The popularity of co-ops varies by jurisdiction. There are numerous co-ops in DC (and NYC of course) and very few in Virginia. In my experience, a co-op "lives" like a condo but has different paperwork and financing requirements. In a co-op you are buying essentially shares in a corporation, or personal property--a lease that entitles you to the use of a particular unit. There aren't particularly advantages or disadvantages in my opinion, except in your personal viewpoint--just differences.
-In a condo, if you can buy the unit, you can live there and **potentially** rent it out per condo rules. In a co-op you will have some form of interview (could be in person with one or more board members, or could be a paper questionnaire (such as River Place in Rosslyn). Some co-op boards may screen you out, for example, if they perceive that you intend to rent out the unit rather than live there.
-Financing a condo is like financing a house, you get whatever mortgage you can get, and you can get pre-approval so you know what works for you before you fall in love with a property. Financing a co-op is possible only through a small group (could be one, could be a handful) of lenders with more restrictive financing rules than for a condo. For example, you often need at least 20% down payment. Your rates may differ from the prevailing rates for "regular" mortgages--remember, the range of available lenders is smaller and hence less competition and possibly more risk for the lender. Co-ops often have an "approved" list of lenders they allow.Hence when you are house hunting, you may not have a clear picture of whether you can afford a particular property until you pick one out, rather than pre-qualifying with confidence about what you can afford.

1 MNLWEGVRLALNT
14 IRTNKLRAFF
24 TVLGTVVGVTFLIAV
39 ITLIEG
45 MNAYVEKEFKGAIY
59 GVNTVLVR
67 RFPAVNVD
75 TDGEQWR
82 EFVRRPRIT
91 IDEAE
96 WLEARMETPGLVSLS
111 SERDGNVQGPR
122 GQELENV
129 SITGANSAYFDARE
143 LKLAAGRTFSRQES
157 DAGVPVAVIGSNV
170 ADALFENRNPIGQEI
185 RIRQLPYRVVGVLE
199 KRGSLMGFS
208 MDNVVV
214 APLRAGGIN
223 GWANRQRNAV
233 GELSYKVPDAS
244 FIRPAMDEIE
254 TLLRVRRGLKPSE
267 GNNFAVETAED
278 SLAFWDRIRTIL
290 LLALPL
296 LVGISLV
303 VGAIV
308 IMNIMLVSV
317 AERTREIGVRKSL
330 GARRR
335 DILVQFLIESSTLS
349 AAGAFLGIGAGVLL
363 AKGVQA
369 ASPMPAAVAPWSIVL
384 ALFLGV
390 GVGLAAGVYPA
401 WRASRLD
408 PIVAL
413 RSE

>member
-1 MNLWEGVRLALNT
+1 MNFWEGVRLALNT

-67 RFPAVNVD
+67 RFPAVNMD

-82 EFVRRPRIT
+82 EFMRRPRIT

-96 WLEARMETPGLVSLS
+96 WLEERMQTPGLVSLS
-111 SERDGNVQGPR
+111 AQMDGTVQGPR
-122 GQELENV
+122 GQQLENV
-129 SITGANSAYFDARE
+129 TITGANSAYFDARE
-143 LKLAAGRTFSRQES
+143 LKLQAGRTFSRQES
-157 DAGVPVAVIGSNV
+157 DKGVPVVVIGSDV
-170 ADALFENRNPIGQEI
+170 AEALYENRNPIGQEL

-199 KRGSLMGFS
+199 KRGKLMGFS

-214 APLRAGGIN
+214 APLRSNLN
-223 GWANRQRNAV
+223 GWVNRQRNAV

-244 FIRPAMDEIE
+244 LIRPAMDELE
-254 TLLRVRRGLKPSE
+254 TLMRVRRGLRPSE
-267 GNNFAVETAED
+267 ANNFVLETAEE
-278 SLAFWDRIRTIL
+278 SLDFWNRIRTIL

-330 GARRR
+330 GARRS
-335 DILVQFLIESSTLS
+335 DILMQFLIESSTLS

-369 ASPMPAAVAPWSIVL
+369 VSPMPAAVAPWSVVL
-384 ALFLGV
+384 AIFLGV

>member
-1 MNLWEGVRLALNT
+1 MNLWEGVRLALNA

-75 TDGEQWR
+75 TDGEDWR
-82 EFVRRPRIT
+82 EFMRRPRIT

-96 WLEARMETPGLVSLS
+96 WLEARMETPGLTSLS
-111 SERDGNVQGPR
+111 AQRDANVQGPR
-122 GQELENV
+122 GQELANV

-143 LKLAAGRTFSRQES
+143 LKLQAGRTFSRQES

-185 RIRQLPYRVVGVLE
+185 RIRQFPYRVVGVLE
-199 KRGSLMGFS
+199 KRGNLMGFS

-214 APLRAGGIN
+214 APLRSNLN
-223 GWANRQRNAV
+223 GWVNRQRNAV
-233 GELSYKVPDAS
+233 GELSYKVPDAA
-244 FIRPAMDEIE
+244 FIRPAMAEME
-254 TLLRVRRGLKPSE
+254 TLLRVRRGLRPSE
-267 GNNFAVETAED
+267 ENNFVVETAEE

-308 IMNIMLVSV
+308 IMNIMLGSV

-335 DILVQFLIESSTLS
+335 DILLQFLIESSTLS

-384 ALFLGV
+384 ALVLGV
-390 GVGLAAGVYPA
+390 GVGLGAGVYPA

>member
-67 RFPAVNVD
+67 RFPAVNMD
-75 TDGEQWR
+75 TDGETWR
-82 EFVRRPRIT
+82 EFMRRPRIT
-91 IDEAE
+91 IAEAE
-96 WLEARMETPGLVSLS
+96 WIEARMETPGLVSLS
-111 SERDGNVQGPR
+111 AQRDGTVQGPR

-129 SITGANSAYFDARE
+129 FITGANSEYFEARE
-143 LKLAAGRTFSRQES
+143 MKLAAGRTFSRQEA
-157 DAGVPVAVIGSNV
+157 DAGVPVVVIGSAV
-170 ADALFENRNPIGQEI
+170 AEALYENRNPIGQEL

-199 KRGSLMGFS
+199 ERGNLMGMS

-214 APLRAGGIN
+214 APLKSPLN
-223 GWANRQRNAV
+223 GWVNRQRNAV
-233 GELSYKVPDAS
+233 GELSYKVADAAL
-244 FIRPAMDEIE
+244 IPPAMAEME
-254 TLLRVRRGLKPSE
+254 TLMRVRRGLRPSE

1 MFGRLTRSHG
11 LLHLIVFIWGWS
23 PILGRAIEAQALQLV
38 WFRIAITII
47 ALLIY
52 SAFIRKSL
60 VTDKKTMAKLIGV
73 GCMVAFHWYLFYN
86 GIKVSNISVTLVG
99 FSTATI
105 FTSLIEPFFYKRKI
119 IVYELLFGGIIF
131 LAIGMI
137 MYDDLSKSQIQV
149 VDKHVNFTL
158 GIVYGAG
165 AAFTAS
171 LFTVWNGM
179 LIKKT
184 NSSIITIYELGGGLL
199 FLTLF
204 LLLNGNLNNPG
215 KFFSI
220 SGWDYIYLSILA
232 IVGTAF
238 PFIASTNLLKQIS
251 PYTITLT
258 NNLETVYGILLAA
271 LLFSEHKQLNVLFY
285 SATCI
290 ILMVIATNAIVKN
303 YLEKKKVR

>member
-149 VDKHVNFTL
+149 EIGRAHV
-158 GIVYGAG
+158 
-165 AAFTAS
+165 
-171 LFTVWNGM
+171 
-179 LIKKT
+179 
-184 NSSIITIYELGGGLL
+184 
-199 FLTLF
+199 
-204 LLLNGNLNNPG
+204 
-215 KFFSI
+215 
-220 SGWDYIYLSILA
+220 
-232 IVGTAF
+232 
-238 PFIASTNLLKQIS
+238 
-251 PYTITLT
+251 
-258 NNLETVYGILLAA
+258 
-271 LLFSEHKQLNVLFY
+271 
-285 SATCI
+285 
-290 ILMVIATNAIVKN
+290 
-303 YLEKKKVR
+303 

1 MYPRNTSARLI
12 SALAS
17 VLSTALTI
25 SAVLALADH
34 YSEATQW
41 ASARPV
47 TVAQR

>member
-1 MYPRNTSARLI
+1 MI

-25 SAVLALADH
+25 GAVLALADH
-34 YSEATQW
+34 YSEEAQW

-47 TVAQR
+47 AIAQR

-Monthly fees may be higher in a co-op relative to a similar condo. In some co-ops the monthly fee includes a portion of the underlying mortgage that bought the entire building a few years ago--but this portion would be tax deductible to the extent that any mortage is.
-Before you start house hunting, go ahead and get a solid lender pre-approval so at least you know what is possible. If you fall in love with a co-op, you at least have a head start with your documentation and thoughts.